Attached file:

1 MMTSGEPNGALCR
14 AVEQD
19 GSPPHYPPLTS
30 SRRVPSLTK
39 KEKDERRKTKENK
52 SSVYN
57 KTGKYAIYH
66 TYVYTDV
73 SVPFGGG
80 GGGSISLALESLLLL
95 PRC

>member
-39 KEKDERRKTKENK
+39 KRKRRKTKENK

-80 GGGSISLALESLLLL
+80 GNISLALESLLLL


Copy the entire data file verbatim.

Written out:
1 MMTSGEPNGALCR
14 AVEQD
19 GSPPHYPPLTS
30 SRRVPSLTK
39 KEKDERRKTKENK
52 SSVYN
57 KTGKYAIYH
66 TYVYTDV
73 SVPFGGG
80 GGGSISLALESLLLL
95 PRC

>member
-39 KEKDERRKTKENK
+39 KRKRRKTKENK

-80 GGGSISLALESLLLL
+80 GNISLALESLLLL